The Fairlie's cab; the reversing lever is prominent in the foreground (on the driver's side of the cab), while the two regulators (one for each power bogie) can be seen atop the boiler. The boiler pressure gauge is on the forward cab wall, and the driver's boiler water gauge glass can just be seen to the right of the cab, obvious by its black and white striping which makes the water level much easier to see (the diagonal stripes are refracted to horizontal by the presence of water in the glass - or not!).

The Garratts on the Welsh Highland are repatriated ex-South African Railways, most being built in Gorton, east Manchester. Here is our Garratt for the day, no. 87. This one was built by Belgian company Société Anonyme John Cockerill

The signalman chats to the Fairlie's driver just before departure

The Ffestiniog train having departed, our Garratt brings the Welsh Highland stock out of the siding to position it in the platform

Being outside the school holiday season, the trains were not too full. Here is the interior of our Welsh Highland coach.

Our turn to cross the Britannia road bridge, northbound across Snowdonia bound for Caernarfon

On the northern outskirts of Porthmadog the Welsh Highland two-foot gauge tracks cross the Network Rail standard gauge lines (four foot eight and a half inches, above) on a flat crossing. In reinstating the long derelict Welsh Highland Line, the Ffestiniog Railway Company performed many seeming miracles, such as reclaiming disused track bed from farmers who had used it for field access for decades. Not least of their achievements was establishing this flat crossing across Network Rail's main line from Pwllheli to Machynlleth and the associated signalling complications to ensure safe train separation between operations on the two railways.  

Here is a video of our train leaving the Glaslyn estuary and beginning the climb to Pont Croesor:

Click here to see the video

Here is a video of our train setting off from Nantmor, the second station north from Porthmadog:

Last time I travelled this line I had superb weather with great views of Snowdon summit. Not today though, with low cloud over the mountains.

A Garratt in kit form! This dis-assembled locomotive is awaiting attention, stored by the sheds at Dinas.

A Garratt and a castle; our locomotive detached from its train at the Caernarfon terminus, ready to run-around for the return journey.

The station at Caernarfon is temporary, as construction of a new station on the same site is about to commence.

This overhead view of our loco and train at Caernarfon shows how the Garratt's front power bogie carries the water tank while the rear one carries coal as well, the locomotive itself being suspended between the two bogies

'Girl on a train'. At a passing loop on the return journey we passed the Porthmadog - Caernarfon train.

A glimpse of the sea to the south as we approach the Aberglaslyn Pass on our descent from the mountains of Snowdonia to Porthmadog

Here is a video of our train crossing the Britannia road bridge and entering Harbour Station, Porthmadog, this time filmed from the train:

On the morning of Wednesday 14th I walked to Porthmadog station to catch the 09:52 train home. Here's a different view of that flat crossing, where the two foot gauge Welsh Highland line crosses the standard gauge Network Rail line, this time photographed from the Arriva Wales train to Machynlleth and on to Shrewsbury. Note the gates across the narrow gauge line.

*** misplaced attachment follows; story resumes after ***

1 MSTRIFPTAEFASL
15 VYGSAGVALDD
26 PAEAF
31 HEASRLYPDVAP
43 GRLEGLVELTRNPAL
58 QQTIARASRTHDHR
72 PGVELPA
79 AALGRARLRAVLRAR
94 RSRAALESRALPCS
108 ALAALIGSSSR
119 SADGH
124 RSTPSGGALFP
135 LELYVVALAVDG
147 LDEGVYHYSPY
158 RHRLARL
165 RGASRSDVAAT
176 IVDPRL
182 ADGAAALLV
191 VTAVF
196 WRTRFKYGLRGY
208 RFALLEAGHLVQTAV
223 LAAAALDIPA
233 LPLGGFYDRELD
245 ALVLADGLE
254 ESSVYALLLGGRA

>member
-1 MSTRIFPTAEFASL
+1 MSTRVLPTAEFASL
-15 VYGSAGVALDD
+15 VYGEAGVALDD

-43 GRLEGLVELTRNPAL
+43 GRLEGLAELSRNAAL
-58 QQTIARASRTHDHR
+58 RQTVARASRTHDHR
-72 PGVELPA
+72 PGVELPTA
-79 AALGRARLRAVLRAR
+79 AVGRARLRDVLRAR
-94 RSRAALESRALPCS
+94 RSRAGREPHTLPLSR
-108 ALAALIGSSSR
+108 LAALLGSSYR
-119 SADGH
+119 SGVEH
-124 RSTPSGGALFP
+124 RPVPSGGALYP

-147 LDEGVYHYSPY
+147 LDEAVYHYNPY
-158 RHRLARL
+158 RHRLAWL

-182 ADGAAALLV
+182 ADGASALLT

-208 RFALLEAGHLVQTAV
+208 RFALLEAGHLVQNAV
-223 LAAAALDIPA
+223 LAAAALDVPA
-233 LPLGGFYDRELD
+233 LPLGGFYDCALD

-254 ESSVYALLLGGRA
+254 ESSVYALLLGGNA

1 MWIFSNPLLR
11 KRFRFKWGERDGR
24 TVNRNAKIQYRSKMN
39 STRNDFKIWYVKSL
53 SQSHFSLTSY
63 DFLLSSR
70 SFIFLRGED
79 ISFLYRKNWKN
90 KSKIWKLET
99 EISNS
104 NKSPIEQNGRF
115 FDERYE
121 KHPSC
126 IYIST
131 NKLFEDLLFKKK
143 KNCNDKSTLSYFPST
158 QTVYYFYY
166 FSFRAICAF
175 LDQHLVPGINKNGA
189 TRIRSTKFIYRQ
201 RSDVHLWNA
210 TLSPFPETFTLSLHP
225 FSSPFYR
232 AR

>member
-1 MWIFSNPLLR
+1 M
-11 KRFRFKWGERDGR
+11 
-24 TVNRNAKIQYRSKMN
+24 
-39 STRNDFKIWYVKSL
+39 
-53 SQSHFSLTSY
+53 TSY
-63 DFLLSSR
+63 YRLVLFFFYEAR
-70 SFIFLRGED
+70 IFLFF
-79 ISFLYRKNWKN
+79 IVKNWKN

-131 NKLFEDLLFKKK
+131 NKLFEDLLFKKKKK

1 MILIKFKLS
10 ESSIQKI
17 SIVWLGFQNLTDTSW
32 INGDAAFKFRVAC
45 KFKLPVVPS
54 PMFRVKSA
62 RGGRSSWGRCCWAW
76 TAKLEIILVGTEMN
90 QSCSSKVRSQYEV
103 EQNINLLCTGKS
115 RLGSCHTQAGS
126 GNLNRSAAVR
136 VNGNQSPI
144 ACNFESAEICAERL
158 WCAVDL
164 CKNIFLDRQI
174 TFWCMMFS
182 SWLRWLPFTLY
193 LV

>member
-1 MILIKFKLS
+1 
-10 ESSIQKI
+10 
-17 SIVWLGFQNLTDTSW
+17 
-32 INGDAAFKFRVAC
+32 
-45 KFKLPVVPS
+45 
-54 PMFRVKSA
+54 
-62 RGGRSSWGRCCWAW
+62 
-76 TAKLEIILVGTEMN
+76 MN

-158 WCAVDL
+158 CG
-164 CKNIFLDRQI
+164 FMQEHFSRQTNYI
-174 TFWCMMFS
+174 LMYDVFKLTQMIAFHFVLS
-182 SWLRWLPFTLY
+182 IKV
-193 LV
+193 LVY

Barmouth bridge, viewed from the train on the journey south along the glorious Cambrian Coast line.
From Machynlleth the Arriva Wales class 158 picked up its skirts and sped to Talerddig passing loop on the faster mid Wales line, where we stopped to allow the opposite direction train to pass (all these Welsh lines are single track). After that brief stop we were soon up to speed again, stopping at Caersws, Newtown, and Welshpool before I left the train at Shrewsbury. After a wait in the station it continued on its way to Birmingham International.

 Another Arriva Wales train took me to Wilmslow from Shrewsbury, one of the comfortable class 175 units on a South Wales to Manchester service. I was there by 14:45, in nice time for the 14:54 No.88 bus from the station to home.


Tuesday, 6 June 2017

A step back in time

I began my career in IT in 1970 with Burroughs Corporation in hardware support, later joining Digital Equipment Corporation (DEC). By the end of that decade micro programme control was replacing TTL logic chips in computer systems, and one could no longer use an oscilloscope to trace logic signals from gate to gate to isolate faults to component level. Instead, the job was becoming de-skilled, faults being fixed by changing entire logic boards in the system. It was time for a change in career direction.

Early in 1982 I made that change, moving from DEC to join Systems Programming Ltd (SPL) a small software house in south Manchester. SPL had evolved from the IT department of Stockport engineering company, Simon Carves and employed probably fewer than one hundred people at the Battersea House, Heaton Mersey, office.

 Former Battersea House, Heaton Mersey, some decades after it was the home of SPL

DEC had been a fun company to work for with an active social scene, but coming to SPL was quite a culture change; from a large fairly formal US Corporate to a somewhat chaotic British 'small firm' atmosphere. The work, initially as Project Engineer, was quite a move away from what I'd been used to; more akin to project management than computer engineering.